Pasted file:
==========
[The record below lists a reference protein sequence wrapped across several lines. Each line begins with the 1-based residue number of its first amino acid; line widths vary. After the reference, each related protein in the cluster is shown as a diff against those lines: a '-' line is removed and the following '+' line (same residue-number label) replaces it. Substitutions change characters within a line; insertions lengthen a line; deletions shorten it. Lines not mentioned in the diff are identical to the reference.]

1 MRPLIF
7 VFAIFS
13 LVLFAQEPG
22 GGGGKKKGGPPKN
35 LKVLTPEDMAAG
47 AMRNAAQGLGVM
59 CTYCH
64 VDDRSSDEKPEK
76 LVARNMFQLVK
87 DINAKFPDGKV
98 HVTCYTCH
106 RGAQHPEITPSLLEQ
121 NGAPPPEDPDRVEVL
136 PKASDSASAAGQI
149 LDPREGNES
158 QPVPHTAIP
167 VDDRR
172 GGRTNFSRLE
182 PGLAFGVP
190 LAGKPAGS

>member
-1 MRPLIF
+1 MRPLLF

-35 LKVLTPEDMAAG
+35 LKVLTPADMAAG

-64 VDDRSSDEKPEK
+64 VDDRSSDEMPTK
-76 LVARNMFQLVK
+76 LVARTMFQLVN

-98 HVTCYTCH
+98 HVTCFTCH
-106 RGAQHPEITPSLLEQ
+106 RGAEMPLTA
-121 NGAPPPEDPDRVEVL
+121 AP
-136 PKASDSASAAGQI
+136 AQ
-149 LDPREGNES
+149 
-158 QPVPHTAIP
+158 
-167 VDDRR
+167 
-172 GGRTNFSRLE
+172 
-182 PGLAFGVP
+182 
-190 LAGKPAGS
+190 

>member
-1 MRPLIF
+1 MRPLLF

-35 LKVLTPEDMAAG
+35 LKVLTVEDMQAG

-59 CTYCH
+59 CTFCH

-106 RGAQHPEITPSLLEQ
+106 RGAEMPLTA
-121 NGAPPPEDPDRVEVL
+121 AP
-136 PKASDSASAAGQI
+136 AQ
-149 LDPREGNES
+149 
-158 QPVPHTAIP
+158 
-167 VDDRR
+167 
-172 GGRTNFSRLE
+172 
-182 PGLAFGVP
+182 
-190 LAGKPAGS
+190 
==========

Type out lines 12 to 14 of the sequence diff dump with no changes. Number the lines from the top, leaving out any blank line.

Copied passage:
98 HVTCYTCH
106 RGAQHPEITPSLLEQ
121 NGAPPPEDPDRVEVL